Q. I took an old friend to Bellamy’s for lunch. We were just settling in for a proper gossip when a couple I know were shown to the next table. Now, I’m on good terms with these two, but for various reasons I don’t want to be on better terms. Nor did I want them eavesdropping. As a result my friend and I raced our way through watermelon salad, iced lobster soufflé and îles flottant and found ourselves standing outside earlier than we needed have. What should we have done?
— Name and address withheld
A. You need only have outlined your dilemma to a member of Bellamy’s staff. All are highly skilled at diplomatic manoeuvres and one would have hurried forward to move you to a bigger table, perhaps on the grounds that friends of yours had telephoned to say they were hoping to join you.
Q. I sat next to a politician at a dinner — all fine and enjoyable, but as I left I realised she had not asked me a single question, not even a ‘Where do you live?’ or a ‘What do you do?’ I also realised this is true of nearly all politicians and celebrities. How can one correct this one-sidedness?
— O.R., Pimlico, London
A. Perhaps by issuing the gentle reprimand: ‘But you must be fed up with people asking you about yourself. Do feel free to ask me anything.’ This may well backfire, of course — as in the response one civilian received from a Hollywood star on whom she tried the tactic. ‘You’re right,’ he mused. ‘That’s enough about me. Let’s talk about you. What did you think of my latest movie?’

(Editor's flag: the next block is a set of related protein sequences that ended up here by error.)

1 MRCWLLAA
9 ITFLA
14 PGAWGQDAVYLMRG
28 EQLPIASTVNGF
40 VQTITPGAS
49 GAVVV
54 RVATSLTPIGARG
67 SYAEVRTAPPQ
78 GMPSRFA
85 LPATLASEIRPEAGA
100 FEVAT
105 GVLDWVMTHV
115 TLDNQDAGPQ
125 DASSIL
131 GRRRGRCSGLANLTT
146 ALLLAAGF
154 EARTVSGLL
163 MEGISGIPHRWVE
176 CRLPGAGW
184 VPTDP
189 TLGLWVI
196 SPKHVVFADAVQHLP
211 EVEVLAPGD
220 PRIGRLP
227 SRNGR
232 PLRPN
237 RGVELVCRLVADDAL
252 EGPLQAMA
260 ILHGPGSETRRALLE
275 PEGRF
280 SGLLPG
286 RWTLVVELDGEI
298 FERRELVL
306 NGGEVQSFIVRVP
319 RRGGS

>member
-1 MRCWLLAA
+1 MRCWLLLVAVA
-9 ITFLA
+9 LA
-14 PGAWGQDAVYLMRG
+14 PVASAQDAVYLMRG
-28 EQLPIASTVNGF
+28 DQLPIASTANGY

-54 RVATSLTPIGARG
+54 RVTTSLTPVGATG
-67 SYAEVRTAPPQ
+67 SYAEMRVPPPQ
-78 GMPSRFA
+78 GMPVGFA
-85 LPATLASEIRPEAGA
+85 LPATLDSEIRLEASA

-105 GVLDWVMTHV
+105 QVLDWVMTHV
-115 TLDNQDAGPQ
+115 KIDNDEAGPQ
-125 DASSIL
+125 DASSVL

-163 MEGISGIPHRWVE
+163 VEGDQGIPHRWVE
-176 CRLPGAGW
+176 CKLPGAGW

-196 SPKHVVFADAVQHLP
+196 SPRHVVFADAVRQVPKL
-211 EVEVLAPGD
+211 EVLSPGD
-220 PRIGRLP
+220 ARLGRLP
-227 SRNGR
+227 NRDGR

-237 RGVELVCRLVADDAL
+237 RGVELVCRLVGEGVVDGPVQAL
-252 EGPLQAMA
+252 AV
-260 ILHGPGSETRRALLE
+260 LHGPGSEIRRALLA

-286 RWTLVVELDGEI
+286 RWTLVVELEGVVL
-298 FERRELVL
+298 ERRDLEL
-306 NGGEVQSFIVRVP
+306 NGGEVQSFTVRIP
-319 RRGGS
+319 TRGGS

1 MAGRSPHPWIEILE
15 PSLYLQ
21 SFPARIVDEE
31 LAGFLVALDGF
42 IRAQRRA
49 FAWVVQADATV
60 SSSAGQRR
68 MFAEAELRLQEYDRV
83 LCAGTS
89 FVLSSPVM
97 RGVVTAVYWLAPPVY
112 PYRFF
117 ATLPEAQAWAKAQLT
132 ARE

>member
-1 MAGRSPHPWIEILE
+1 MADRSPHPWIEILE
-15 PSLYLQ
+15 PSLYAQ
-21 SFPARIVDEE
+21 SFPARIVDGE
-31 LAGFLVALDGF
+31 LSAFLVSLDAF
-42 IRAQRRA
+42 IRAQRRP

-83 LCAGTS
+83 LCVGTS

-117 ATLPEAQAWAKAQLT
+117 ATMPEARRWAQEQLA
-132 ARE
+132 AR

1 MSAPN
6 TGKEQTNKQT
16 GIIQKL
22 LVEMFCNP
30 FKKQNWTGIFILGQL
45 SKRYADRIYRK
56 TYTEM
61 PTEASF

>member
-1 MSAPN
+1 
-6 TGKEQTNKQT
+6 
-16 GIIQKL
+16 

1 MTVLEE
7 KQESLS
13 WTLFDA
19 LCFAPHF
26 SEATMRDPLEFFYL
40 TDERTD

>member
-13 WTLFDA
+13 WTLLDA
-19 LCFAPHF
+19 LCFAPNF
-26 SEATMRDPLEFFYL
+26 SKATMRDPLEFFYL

Q. How can one disguise embarrassing noises in a public lavatory when the taps are releasing only a trickle of water and a two-second vacuum device is in place of the standard flush? On arrival at a recent art fair, my PA and I headed to the ladies’ loos together. Every cubicle was empty and there was nothing we could do to prevent the other one hearing Too Much Information.
— Name and address withheld
A. You could have gone quickly to Mall Music Muzak on YouTube and turned up the volume on your iPhone. This would have taken the edge off your indignity.
Q. I recently stayed in a very charming house near Aix-en-Provence. However, my experience was slightly marred by the sound of windchimes. These are supposed to convey an oriental sense of communion with wind and nature but I have always found them vexatious to the spirit, especially when a mistral is accelerating the racket. What could I have done?
— G.W., Pewsey, Wiltshire
A. No one would have noticed had you put an end to the nuisance by discreetly slipping an elastic band over the chimes.
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